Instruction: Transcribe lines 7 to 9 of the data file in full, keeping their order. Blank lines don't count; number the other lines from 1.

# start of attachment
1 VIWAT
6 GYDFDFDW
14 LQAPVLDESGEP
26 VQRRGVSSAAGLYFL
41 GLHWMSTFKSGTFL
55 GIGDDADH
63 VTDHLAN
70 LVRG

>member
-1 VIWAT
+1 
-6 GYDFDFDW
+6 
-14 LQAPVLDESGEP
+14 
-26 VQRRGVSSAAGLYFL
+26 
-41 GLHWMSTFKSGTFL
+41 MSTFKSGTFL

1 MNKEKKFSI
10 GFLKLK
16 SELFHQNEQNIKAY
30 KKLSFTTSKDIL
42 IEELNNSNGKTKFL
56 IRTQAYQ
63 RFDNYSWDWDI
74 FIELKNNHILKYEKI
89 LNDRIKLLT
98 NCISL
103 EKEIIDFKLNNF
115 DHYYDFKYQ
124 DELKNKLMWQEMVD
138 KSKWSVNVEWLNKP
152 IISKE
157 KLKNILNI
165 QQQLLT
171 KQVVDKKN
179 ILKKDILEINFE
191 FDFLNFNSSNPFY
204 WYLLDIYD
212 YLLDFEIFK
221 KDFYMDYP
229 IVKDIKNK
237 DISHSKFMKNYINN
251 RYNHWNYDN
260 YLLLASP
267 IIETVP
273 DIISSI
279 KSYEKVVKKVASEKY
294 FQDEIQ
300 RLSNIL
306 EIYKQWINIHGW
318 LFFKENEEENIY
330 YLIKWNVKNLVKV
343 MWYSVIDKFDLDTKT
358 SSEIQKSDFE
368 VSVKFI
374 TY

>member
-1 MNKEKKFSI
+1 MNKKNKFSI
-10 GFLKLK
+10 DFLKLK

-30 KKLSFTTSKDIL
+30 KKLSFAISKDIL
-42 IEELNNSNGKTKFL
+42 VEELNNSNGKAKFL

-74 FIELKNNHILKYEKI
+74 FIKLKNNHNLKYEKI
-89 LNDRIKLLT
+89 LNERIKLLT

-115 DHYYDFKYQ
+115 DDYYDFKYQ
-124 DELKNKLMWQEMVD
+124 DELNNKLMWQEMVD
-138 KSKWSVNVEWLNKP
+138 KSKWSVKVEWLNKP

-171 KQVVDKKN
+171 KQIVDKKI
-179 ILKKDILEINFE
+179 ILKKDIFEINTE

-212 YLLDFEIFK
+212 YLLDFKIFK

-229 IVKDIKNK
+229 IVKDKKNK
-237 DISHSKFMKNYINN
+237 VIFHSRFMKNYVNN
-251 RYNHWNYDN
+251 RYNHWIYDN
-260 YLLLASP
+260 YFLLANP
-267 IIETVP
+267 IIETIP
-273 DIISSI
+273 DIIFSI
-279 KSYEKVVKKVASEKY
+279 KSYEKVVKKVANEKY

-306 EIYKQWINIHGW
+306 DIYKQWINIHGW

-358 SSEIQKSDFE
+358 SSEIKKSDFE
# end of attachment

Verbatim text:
63 VTDHLAN
70 LVRG

>member